8. 8.
    DeGroat WC, Yoshimura N. Anatomy and physiology of the lower urinary tract. In: Handbook of clinical neurology 3rd series. Oxford: Elsevier; 2015.Google Scholar
  9. 9.
    Bouche P. Compression and entrapment neuropathies. Handb Clin Neurol. 2013;115:311–66.  https://doi.org/10.1016/B978-0-444-52902-2.00019-9.CrossRefPubMedGoogle Scholar
  10. 10.
    van der Jagt PK, Dik P, Froeling M, Kwee TC, Nievelstein RA, ten Haken B, Leemans A. Architectural configuration and microstructural properties of the sacral plexus: a diffusion tensor MRI and fiber tractography study. Neuroimage. 2012;62(3):1792–9.  https://doi.org/10.1016/j.neuroimage.2012.06.001.CrossRefPubMedGoogle Scholar
  11. 11.
    Denton RO, Sherrill JD. Sciatic syndrome due to endometriosis of sciatic nerve. South Med J. 1955;48(10):1027–31.CrossRefPubMedGoogle Scholar
  12. 12.
    Lemos N, Kamergorodsky G, Ploger C, Castro R, Schor E, Girão M. Sacral nerve infiltrative endometriosis presenting as perimenstrual right-sided sciatica and bladder atonia: case report and description of surgical technique. J Minim Invasive Gynecol. 2012;19(3):396–400.  https://doi.org/10.1016/j.jmig.2012.02.001.CrossRefPubMedGoogle Scholar
  13. 13.
    Lemos N, D’Amico N, Marques R, Kamergorodsky G, Schor E, Girão MJ. Recognition and treatment of endometriosis involving the sacral nerve roots. Int Urogynecol J. 2016;27(1):147–50.CrossRefPubMedGoogle Scholar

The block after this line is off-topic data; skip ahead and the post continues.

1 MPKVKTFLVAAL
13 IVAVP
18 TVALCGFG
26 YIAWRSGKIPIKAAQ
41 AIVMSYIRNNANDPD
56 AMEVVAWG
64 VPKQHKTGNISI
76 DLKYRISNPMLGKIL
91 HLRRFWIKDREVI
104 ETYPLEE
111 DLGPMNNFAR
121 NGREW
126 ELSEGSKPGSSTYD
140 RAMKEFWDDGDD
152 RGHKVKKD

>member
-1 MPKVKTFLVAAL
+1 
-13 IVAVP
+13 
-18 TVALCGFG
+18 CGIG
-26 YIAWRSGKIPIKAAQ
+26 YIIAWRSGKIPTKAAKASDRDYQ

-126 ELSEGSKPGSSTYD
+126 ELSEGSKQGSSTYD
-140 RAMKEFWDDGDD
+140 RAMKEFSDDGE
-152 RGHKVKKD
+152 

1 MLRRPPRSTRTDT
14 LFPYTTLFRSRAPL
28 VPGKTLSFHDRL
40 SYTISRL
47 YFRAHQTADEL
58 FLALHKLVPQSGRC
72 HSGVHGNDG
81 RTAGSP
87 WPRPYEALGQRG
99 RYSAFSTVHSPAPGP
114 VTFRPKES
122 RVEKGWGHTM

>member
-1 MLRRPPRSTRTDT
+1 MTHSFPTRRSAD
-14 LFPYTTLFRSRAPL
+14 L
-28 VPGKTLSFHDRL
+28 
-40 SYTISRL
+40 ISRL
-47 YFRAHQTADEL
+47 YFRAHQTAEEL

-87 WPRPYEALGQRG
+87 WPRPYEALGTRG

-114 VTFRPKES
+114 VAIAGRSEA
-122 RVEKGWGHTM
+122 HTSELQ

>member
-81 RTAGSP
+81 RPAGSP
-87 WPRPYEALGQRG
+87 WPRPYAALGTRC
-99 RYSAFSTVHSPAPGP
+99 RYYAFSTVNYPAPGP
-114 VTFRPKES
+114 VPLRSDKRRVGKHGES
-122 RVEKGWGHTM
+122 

14. 14.
    Missmer SA, Bove GM. A pilot study of the prevalence of leg pain among women with endometriosis. J Bodyw Mov Ther. 2011;15(3):304–8.  https://doi.org/10.1016/j.jbmt.2011.02.001.CrossRefPubMedPubMedCentralGoogle Scholar
  15. 15.
    Pacchiarotti A, Milazzo GN, Biasiotta A, Truini A, Antonini G, Frati P, Gentile V, Caserta D, Moscarini M. Pain in the upper anterior-lateral part of the thigh in women affected by endometriosis: study of sensitive neuropathy. Fertil Steril. 2013;100(1):122–6.  https://doi.org/10.1016/j.fertnstert.2013.02.045.CrossRefPubMedGoogle Scholar
  16. 16.
    Amarenco G, Lanoe Y, Perrigot M, Goudal H. A new canal syndrome: compression of the pudendal nerve in Alcock’s canal or perinal paralysis of cyclists. Presse Med. 1987;16(8):399.PubMedGoogle Scholar
  17. 17.
    Possover M, Lemos N. Risks, symptoms, and management of pelvic nerve damage secondary to surgery for pelvic organ prolapse: a report of 95 cases. Int Urogynecol J. 2011;22(12):1485–90.  https://doi.org/10.1007/s00192-011-1539-4.CrossRefPubMedGoogle Scholar
  18. 18.